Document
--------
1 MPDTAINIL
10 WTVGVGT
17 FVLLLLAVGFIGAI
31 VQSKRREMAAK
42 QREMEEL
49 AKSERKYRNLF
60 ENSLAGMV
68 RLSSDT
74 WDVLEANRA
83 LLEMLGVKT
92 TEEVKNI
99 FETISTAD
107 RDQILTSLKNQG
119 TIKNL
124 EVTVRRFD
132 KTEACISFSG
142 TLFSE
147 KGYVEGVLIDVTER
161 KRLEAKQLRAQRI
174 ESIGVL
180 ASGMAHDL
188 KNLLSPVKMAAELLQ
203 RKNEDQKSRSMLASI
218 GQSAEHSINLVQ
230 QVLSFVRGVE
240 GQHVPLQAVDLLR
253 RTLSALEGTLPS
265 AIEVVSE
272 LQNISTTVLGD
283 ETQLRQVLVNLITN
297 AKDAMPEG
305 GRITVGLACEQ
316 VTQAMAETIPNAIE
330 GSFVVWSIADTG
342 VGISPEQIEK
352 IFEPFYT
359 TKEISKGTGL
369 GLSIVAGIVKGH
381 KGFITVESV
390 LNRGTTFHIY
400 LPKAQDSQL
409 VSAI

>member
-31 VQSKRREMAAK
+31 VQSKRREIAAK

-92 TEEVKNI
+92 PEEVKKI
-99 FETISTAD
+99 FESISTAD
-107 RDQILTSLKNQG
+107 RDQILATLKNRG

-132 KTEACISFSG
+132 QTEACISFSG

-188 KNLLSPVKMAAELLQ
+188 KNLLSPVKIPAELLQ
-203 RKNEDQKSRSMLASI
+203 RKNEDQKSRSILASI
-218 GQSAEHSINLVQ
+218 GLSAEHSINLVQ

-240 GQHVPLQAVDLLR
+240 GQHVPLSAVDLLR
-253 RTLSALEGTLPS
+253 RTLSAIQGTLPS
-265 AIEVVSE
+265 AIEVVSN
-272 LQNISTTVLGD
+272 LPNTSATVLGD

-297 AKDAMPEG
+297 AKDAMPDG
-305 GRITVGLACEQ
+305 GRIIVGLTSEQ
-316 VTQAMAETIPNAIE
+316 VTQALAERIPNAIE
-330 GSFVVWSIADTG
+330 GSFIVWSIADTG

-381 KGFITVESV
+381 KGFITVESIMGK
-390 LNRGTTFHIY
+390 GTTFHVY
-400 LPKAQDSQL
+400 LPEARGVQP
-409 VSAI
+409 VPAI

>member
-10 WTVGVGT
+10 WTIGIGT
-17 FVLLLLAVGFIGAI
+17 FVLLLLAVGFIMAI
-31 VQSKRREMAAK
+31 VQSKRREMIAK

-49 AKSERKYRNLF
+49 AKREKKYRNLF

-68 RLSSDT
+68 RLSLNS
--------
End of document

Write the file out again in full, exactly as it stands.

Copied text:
1 MPDTAINIL
10 WTVGVGT
17 FVLLLLAVGFIGAI
31 VQSKRREMAAK
42 QREMEEL
49 AKSERKYRNLF
60 ENSLAGMV
68 RLSSDT
74 WDVLEANRA
83 LLEMLGVKT
92 TEEVKNI
99 FETISTAD
107 RDQILTSLKNQG
119 TIKNL
124 EVTVRRFD
132 KTEACISFSG
142 TLFSE
147 KGYVEGVLIDVTER
161 KRLEAKQLRAQRI
174 ESIGVL
180 ASGMAHDL
188 KNLLSPVKMAAELLQ
203 RKNEDQKSRSMLASI
218 GQSAEHSINLVQ
230 QVLSFVRGVE
240 GQHVPLQAVDLLR
253 RTLSALEGTLPS
265 AIEVVSE
272 LQNISTTVLGD
283 ETQLRQVLVNLITN
297 AKDAMPEG
305 GRITVGLACEQ
316 VTQAMAETIPNAIE
330 GSFVVWSIADTG
342 VGISPEQIEK
352 IFEPFYT
359 TKEISKGTGL
369 GLSIVAGIVKGH
381 KGFITVESV
390 LNRGTTFHIY
400 LPKAQDSQL
409 VSAI

>member
-31 VQSKRREMAAK
+31 VQSKRREIAAK

-92 TEEVKNI
+92 PEEVKKI
-99 FETISTAD
+99 FESISTAD
-107 RDQILTSLKNQG
+107 RDQILATLKNRG

-132 KTEACISFSG
+132 QTEACISFSG

-188 KNLLSPVKMAAELLQ
+188 KNLLSPVKIPAELLQ
-203 RKNEDQKSRSMLASI
+203 RKNEDQKSRSILASI
-218 GQSAEHSINLVQ
+218 GLSAEHSINLVQ

-240 GQHVPLQAVDLLR
+240 GQHVPLSAVDLLR
-253 RTLSALEGTLPS
+253 RTLSAIQGTLPS
-265 AIEVVSE
+265 AIEVVSN
-272 LQNISTTVLGD
+272 LPNTSATVLGD

-297 AKDAMPEG
+297 AKDAMPDG
-305 GRITVGLACEQ
+305 GRIIVGLTSEQ
-316 VTQAMAETIPNAIE
+316 VTQALAERIPNAIE
-330 GSFVVWSIADTG
+330 GSFIVWSIADTG

-381 KGFITVESV
+381 KGFITVESIMGK
-390 LNRGTTFHIY
+390 GTTFHVY
-400 LPKAQDSQL
+400 LPEARGVQP
-409 VSAI
+409 VPAI

>member
-10 WTVGVGT
+10 WTIGIGT
-17 FVLLLLAVGFIGAI
+17 FVLLLLAVGFIMAI
-31 VQSKRREMAAK
+31 VQSKRREMIAK

-49 AKSERKYRNLF
+49 AKREKKYRNLF

-68 RLSSDT
+68 RLSLNS